What is Zika virus?
Zika is a type of virus that is spread by mosquitoes. The mosquitoes that carry Zika are most active during the day but can bite at night.
You're more likely to get the virus if you travel to parts of the world where it's more common. This includes parts of South America, Central America, Mexico, the Caribbean, and the Pacific Islands.
Most people infected with Zika don't have any symptoms. When symptoms are present, they include fever, rash, painful joints, and red eyes. But it can be more serious for women who are pregnant because it can cause birth defects.
Experts have found that infection with Zika virus can cause Guillain-Barre syndrome (GBS). But only a small number of people who are infected with Zika virus will get GBS.
To learn more
Doctors are quickly learning more about what happens when people are infected with Zika virus. The CDC and the World Health Organization (WHO) have the most current information about Zika virus. If you plan to travel, you can learn about your risk in the area you're traveling to. Contact:
- The CDC at its toll-free phone number (1-800-232-4636) or website (www.cdc.gov/zika/).
- Your doctor or local health department.
How is it spread?
Zika is most often spread through a bite from an infected mosquito. It can be spread by someone who has the Zika virus through sexual contact, even if the infected person does not have symptoms.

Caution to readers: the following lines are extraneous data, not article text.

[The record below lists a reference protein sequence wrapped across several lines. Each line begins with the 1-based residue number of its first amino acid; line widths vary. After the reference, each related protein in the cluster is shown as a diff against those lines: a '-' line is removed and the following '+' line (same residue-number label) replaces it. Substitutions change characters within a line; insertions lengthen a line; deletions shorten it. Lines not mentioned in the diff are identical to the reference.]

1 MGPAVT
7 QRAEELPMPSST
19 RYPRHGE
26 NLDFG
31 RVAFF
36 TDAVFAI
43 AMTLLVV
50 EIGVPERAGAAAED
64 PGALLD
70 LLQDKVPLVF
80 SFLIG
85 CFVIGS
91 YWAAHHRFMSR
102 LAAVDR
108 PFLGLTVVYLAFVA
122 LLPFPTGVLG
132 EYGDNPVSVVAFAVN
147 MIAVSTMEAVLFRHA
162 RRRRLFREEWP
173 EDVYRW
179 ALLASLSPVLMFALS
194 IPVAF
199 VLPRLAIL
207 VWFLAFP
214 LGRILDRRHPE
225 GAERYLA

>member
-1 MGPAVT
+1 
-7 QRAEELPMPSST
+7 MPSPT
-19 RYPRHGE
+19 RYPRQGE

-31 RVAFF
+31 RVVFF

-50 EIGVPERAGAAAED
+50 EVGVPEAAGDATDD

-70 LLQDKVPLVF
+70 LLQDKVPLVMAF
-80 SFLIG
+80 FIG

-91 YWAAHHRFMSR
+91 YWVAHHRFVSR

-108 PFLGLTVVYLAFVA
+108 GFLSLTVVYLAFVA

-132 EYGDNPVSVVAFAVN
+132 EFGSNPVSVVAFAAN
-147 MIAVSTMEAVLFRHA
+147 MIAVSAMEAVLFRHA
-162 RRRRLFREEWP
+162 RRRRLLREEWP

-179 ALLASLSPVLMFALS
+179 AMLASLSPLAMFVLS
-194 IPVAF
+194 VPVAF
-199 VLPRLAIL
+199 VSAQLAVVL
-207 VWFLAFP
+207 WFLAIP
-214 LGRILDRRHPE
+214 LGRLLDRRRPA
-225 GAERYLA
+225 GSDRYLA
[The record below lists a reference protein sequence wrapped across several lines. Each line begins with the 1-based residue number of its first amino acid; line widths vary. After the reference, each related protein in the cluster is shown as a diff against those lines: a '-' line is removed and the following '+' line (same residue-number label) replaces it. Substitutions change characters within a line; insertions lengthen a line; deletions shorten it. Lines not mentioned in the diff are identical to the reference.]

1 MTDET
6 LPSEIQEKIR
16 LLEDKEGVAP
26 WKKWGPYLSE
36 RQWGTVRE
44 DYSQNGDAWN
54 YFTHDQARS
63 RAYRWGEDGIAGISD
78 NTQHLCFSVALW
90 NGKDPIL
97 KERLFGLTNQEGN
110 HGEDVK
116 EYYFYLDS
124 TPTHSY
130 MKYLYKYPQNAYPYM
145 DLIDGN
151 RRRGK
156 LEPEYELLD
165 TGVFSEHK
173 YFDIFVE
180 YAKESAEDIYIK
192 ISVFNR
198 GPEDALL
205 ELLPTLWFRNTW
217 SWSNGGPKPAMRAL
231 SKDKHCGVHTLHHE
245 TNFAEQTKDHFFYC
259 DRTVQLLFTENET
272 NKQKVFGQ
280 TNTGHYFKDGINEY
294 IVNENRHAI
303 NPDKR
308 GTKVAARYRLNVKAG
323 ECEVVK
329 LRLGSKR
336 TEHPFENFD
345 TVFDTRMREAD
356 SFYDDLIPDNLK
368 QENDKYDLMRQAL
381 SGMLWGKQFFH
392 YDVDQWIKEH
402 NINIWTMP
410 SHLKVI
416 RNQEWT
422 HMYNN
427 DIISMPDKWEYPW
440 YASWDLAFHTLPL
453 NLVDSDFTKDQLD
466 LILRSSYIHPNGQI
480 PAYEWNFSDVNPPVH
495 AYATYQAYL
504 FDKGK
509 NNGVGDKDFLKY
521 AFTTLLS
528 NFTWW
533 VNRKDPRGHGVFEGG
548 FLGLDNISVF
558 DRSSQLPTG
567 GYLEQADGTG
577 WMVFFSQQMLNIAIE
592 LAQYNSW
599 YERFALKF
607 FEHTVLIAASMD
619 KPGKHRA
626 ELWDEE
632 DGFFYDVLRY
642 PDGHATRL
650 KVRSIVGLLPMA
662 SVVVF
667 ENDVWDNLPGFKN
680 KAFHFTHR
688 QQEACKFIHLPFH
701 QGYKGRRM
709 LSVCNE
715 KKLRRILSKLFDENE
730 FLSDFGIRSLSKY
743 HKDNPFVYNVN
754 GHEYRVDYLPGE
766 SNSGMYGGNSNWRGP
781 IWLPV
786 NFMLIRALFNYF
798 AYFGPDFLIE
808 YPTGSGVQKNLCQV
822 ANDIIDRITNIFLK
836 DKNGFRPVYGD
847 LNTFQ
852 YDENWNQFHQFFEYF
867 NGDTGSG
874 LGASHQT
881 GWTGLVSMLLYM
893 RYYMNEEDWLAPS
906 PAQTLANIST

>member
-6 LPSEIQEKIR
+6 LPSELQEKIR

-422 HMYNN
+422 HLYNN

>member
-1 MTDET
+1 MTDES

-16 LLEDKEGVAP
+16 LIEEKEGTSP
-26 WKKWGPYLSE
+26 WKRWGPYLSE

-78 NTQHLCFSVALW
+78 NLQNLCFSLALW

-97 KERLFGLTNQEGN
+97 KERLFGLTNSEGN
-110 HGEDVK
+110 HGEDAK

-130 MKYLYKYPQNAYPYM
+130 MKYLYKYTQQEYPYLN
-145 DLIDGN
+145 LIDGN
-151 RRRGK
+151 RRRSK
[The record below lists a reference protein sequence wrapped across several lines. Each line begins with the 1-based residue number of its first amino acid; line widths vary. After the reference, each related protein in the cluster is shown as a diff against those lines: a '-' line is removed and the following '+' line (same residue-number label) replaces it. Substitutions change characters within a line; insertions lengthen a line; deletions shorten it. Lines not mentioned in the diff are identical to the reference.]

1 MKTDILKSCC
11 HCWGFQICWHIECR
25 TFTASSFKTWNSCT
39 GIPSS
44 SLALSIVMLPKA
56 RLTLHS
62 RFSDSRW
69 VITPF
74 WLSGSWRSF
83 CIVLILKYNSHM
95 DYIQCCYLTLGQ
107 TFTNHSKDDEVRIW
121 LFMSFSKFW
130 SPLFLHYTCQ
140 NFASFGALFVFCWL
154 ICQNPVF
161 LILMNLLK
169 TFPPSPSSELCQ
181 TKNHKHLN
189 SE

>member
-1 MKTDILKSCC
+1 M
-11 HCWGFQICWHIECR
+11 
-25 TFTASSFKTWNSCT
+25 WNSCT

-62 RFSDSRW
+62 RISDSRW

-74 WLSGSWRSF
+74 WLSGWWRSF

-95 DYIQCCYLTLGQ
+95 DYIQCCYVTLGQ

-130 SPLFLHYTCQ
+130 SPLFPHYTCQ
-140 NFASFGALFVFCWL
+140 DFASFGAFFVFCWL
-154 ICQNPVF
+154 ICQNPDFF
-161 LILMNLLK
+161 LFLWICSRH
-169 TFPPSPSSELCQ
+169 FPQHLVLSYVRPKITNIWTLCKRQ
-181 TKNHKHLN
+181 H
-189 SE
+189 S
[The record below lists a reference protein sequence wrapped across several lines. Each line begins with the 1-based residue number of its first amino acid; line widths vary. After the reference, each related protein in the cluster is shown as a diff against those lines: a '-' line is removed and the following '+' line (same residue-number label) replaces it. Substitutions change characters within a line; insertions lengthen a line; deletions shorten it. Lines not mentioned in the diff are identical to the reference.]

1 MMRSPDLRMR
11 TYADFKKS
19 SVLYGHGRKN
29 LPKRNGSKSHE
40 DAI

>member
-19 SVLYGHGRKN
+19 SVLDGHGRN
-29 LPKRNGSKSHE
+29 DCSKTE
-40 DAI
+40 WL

Travelers who have Zika can spread it when they come home or travel to another area. If they get bitten, they can spread the virus to other mosquitoes.
A pregnant woman who gets infected with Zika can pass it to her unborn baby.
What are the symptoms?
Most people infected with Zika don't have any symptoms. Symptoms are usually mild. They most often start within a week after the bite. The main symptoms may include:
- Painful joints.
- Red eyes.
Some people also have a headache and muscle pain.
How is Zika virus treated?
There is no treatment for Zika virus. Symptoms usually go away on their own after about a week.
Treating your symptoms may help you feel better.
- Ask your doctor before you take an over-the-counter pain medicine, such as acetaminophen (Tylenol), ibuprofen (Advil, Motrin), or naproxen (Aleve). Be safe with medicines. Read and follow all instructions on the label.
- Do not take two or more pain medicines at the same time unless the doctor told you to. Many pain medicines have acetaminophen, which is Tylenol. Too much acetaminophen (Tylenol) can be harmful.
- Get extra rest.
- To prevent dehydration, drink plenty of fluids. Choose water and other clear liquids until you feel better. If you have kidney, heart, or liver disease and have to limit fluids, talk with your doctor before you increase the amount of fluids you drink.
What if you're pregnant or thinking about becoming pregnant?
Experts believe that babies born to women who have the virus are at risk for birth defects, including microcephaly (say "my-kroh-SEF-uh-lee"). Microcephaly means that the baby's head is smaller than normal. It causes problems in how the baby's brain develops.